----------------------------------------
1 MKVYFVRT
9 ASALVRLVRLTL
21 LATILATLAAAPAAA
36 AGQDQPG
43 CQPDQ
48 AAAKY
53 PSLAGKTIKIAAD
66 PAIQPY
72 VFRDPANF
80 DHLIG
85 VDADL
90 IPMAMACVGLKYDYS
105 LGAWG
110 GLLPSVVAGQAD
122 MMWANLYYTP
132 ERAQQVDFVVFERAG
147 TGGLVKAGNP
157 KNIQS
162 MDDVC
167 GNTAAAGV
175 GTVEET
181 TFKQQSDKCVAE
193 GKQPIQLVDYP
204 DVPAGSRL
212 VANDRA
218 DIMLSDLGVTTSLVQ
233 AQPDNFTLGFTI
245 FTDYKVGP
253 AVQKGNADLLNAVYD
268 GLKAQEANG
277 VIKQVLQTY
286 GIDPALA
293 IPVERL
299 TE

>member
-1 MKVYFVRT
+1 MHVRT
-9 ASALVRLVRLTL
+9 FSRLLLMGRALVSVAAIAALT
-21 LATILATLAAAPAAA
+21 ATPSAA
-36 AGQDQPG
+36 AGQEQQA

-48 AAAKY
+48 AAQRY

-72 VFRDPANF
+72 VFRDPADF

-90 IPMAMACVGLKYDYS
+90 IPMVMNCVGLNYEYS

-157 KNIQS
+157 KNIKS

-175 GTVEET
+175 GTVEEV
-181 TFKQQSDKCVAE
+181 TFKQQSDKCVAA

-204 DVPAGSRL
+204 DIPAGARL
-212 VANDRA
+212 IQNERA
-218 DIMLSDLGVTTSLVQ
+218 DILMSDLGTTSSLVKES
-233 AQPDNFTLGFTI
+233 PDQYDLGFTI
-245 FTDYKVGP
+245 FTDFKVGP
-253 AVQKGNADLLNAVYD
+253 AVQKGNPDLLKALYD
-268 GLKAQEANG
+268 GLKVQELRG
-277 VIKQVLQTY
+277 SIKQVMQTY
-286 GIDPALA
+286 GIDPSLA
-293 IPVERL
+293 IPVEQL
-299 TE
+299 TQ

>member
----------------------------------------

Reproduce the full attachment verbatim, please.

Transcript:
1 MKVYFVRT
9 ASALVRLVRLTL
21 LATILATLAAAPAAA
36 AGQDQPG
43 CQPDQ
48 AAAKY
53 PSLAGKTIKIAAD
66 PAIQPY
72 VFRDPANF
80 DHLIG
85 VDADL
90 IPMAMACVGLKYDYS
105 LGAWG
110 GLLPSVVAGQAD
122 MMWANLYYTP
132 ERAQQVDFVVFERAG
147 TGGLVKAGNP
157 KNIQS
162 MDDVC
167 GNTAAAGV
175 GTVEET
181 TFKQQSDKCVAE
193 GKQPIQLVDYP
204 DVPAGSRL
212 VANDRA
218 DIMLSDLGVTTSLVQ
233 AQPDNFTLGFTI
245 FTDYKVGP
253 AVQKGNADLLNAVYD
268 GLKAQEANG
277 VIKQVLQTY
286 GIDPALA
293 IPVERL
299 TE

>member
-1 MKVYFVRT
+1 MHVRT
-9 ASALVRLVRLTL
+9 FSRLLLMGRALVSVAAIAALT
-21 LATILATLAAAPAAA
+21 ATPSAA
-36 AGQDQPG
+36 AGQEQQA

-48 AAAKY
+48 AAQRY

-72 VFRDPANF
+72 VFRDPADF

-90 IPMAMACVGLKYDYS
+90 IPMVMNCVGLNYEYS

-157 KNIQS
+157 KNIKS

-175 GTVEET
+175 GTVEEV
-181 TFKQQSDKCVAE
+181 TFKQQSDKCVAA

-204 DVPAGSRL
+204 DIPAGARL
-212 VANDRA
+212 IQNERA
-218 DIMLSDLGVTTSLVQ
+218 DILMSDLGTTSSLVKES
-233 AQPDNFTLGFTI
+233 PDQYDLGFTI
-245 FTDYKVGP
+245 FTDFKVGP
-253 AVQKGNADLLNAVYD
+253 AVQKGNPDLLKALYD
-268 GLKAQEANG
+268 GLKVQELRG
-277 VIKQVLQTY
+277 SIKQVMQTY
-286 GIDPALA
+286 GIDPSLA
-293 IPVERL
+293 IPVEQL
-299 TE
+299 TQ

>member